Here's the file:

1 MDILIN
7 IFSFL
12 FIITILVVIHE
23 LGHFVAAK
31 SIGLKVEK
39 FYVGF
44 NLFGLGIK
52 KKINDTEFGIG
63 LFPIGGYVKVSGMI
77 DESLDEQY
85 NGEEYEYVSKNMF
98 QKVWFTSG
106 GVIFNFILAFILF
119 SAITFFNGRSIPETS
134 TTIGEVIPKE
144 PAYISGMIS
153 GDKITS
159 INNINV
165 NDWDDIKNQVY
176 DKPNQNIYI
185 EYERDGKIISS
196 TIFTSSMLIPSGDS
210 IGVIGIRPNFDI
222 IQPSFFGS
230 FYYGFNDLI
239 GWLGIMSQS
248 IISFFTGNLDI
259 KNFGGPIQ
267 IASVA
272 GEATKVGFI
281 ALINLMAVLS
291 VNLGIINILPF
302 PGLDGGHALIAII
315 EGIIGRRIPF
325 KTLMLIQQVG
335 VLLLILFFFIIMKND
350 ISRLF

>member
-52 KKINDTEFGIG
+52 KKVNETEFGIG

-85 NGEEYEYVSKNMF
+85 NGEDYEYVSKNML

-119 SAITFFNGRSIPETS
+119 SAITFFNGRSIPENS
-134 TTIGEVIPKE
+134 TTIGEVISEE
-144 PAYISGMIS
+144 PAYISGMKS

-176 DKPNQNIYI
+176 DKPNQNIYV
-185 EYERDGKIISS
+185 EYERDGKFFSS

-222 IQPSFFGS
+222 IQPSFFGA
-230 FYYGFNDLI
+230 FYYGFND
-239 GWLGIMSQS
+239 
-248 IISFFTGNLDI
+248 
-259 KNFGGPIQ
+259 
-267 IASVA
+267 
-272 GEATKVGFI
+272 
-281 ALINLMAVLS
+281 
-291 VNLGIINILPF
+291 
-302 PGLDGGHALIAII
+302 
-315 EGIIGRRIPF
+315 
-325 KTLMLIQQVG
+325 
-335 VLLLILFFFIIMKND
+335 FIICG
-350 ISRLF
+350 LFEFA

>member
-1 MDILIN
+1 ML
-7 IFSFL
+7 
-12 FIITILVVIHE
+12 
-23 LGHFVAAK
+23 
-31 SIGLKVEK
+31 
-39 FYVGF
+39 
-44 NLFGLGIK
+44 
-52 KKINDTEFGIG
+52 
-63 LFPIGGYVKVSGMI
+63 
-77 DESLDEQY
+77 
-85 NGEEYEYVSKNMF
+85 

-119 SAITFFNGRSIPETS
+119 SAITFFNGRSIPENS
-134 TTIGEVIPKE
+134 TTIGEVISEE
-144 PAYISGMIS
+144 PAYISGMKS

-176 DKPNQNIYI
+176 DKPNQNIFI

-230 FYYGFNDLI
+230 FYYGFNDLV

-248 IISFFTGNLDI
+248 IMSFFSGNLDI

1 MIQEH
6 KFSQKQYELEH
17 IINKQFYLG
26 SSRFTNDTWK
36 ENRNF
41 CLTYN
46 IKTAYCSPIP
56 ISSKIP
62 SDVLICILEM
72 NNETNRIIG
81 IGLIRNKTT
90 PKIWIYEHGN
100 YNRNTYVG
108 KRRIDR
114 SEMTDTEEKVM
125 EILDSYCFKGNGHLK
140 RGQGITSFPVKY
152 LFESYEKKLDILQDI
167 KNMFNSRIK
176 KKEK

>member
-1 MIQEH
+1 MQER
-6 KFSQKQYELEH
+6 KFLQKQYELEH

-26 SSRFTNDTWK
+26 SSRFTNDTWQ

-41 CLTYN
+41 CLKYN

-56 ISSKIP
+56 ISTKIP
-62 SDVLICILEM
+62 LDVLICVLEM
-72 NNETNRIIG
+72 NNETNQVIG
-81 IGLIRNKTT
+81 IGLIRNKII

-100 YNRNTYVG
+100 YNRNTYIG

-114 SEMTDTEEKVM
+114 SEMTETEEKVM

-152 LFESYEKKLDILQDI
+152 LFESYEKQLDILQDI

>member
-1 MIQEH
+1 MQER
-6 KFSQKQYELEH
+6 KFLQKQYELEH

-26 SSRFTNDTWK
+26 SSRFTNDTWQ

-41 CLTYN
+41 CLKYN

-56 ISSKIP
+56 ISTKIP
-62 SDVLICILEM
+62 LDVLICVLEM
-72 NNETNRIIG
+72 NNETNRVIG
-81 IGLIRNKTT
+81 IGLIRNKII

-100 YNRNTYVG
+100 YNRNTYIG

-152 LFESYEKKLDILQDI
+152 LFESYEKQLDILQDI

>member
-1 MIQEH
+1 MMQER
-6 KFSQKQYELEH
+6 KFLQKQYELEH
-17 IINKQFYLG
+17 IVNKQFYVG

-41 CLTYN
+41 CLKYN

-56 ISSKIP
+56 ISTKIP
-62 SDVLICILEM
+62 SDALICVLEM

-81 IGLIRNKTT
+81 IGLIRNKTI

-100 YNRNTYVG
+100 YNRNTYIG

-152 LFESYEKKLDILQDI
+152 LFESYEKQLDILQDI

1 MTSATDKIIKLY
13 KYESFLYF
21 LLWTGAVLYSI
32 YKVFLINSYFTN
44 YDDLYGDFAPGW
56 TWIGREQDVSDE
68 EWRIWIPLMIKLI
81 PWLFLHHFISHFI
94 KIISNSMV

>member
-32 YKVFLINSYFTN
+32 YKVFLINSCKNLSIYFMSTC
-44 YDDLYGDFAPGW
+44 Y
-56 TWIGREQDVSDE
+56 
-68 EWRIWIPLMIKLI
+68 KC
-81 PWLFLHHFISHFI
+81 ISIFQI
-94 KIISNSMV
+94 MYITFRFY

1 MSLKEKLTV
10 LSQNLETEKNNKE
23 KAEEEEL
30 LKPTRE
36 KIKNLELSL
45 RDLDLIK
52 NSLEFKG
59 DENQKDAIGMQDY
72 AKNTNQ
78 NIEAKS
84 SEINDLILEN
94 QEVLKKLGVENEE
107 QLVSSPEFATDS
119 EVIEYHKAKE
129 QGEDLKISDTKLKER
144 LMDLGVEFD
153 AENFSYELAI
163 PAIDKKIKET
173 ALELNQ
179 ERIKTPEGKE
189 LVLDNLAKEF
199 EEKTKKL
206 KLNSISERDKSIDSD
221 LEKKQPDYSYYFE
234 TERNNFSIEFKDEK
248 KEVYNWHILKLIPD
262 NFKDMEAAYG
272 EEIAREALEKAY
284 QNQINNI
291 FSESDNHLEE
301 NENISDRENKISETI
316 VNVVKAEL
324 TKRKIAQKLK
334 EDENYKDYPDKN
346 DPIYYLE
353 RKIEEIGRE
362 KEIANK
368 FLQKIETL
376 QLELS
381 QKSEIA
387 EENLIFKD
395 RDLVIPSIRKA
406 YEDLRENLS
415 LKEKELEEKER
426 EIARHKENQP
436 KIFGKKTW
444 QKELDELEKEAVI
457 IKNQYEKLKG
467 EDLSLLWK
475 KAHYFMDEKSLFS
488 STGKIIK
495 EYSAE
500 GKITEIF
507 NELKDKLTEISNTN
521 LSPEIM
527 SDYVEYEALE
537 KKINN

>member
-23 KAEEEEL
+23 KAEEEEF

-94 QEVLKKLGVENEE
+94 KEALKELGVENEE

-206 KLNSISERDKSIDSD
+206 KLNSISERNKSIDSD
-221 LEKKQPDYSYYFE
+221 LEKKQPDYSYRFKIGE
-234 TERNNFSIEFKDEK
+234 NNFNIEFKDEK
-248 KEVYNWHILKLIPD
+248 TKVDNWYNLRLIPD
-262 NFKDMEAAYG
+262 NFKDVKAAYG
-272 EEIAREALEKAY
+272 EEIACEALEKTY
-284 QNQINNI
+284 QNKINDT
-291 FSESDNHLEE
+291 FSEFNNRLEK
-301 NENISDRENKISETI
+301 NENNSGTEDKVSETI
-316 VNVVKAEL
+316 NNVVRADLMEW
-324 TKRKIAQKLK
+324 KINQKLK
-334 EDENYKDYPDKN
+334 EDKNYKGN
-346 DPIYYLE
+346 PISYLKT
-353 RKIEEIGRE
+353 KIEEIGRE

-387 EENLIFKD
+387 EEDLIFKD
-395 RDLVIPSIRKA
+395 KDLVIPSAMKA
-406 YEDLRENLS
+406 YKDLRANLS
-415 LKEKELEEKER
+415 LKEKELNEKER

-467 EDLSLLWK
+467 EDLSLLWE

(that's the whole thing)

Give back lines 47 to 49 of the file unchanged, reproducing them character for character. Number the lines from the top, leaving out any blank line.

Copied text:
-144 PAYISGMIS
+144 PAYISGMKS

-176 DKPNQNIYI